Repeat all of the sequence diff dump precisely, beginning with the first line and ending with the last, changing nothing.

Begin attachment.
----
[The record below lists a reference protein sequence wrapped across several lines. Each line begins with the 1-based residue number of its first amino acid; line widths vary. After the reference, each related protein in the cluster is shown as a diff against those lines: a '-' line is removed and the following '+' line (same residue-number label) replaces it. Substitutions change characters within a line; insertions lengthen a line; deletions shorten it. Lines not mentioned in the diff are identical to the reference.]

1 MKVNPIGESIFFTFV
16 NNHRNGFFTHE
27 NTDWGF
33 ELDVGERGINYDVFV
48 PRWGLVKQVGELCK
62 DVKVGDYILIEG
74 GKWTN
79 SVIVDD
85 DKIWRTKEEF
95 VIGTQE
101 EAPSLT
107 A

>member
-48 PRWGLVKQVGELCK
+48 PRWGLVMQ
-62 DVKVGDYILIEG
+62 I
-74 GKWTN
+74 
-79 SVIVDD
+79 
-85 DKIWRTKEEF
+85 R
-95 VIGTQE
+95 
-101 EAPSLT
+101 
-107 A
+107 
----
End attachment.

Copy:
[The record below lists a reference protein sequence wrapped across several lines. Each line begins with the 1-based residue number of its first amino acid; line widths vary. After the reference, each related protein in the cluster is shown as a diff against those lines: a '-' line is removed and the following '+' line (same residue-number label) replaces it. Substitutions change characters within a line; insertions lengthen a line; deletions shorten it. Lines not mentioned in the diff are identical to the reference.]

1 MKVNPIGESIFFTFV
16 NNHRNGFFTHE
27 NTDWGF
33 ELDVGERGINYDVFV
48 PRWGLVKQVGELCK
62 DVKVGDYILIEG
74 GKWTN
79 SVIVDD
85 DKIWRTKEEF
95 VIGTQE
101 EAPSLT
107 A

>member
-48 PRWGLVKQVGELCK
+48 PRWGLVMQ
-62 DVKVGDYILIEG
+62 I
-74 GKWTN
+74 
-79 SVIVDD
+79 
-85 DKIWRTKEEF
+85 R
-95 VIGTQE
+95 
-101 EAPSLT
+101 
-107 A
+107 